A man near a fire following a Russian attack in Kharkiv, Ukraine (Image: AAP/AP/Felipe Dana)
A man near a fire following a Russian attack in Kharkiv, Ukraine (Image: AAP/AP/Felipe Dana)

Each month, the scope and scale of Russia’s atrocities in Ukraine expand almost exponentially. There are now millions of refugees, tens of thousands of deaths, and a devastated Ukrainian economy that the World Bank estimates will contract by 45% by the end of the year. Russia’s Dresden-level infrastructure destruction has created a humanitarian crisis in Ukraine, with widespread poverty, misery -- and grave long-term human health consequences.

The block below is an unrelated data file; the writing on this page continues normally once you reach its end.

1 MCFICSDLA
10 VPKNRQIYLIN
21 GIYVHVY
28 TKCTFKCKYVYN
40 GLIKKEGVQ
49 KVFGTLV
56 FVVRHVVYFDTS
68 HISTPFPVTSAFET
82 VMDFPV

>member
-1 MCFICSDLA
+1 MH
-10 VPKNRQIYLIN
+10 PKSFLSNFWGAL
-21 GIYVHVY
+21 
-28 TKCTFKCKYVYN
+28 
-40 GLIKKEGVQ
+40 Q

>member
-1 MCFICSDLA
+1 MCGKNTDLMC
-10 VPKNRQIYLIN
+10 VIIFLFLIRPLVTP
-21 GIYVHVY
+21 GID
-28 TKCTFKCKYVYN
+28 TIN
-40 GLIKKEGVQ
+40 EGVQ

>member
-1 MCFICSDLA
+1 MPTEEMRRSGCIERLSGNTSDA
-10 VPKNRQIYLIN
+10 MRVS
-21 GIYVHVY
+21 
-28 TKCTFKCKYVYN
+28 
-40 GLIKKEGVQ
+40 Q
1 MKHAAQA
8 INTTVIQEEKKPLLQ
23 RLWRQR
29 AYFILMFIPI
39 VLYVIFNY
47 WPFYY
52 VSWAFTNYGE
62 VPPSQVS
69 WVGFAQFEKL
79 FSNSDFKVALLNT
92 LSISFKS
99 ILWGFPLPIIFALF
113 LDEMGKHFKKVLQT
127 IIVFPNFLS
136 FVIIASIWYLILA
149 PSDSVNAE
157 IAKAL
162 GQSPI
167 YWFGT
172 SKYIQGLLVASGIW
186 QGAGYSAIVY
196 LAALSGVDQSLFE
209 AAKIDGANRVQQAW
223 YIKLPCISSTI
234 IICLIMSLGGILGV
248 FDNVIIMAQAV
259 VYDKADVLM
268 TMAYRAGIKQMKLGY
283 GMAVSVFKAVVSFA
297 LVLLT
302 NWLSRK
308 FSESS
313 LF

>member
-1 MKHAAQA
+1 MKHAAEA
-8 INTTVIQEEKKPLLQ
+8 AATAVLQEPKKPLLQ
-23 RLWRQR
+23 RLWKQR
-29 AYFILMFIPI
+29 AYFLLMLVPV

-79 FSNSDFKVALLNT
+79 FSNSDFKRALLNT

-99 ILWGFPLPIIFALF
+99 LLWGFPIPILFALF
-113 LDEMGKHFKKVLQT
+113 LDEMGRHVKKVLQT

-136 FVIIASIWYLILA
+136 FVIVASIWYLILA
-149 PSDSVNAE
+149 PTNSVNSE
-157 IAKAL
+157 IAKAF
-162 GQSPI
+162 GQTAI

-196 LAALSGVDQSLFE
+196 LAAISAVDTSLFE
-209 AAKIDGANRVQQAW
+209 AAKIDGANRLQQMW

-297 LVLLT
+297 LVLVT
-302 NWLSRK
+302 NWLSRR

Beneath the human and socioeconomic catastrophe is an evolving array of environmental disasters that will afflict Ukraine’s ecosystems for generations to come.

Environmental damage falls under two broad categories, both of which are relevant in Ukraine: the direct adverse impacts on ecosystems and ecological bioreserves, and the associated human health effects on populations dependent on the services of the environment for the air we breathe, the water we drink, and the food we eat.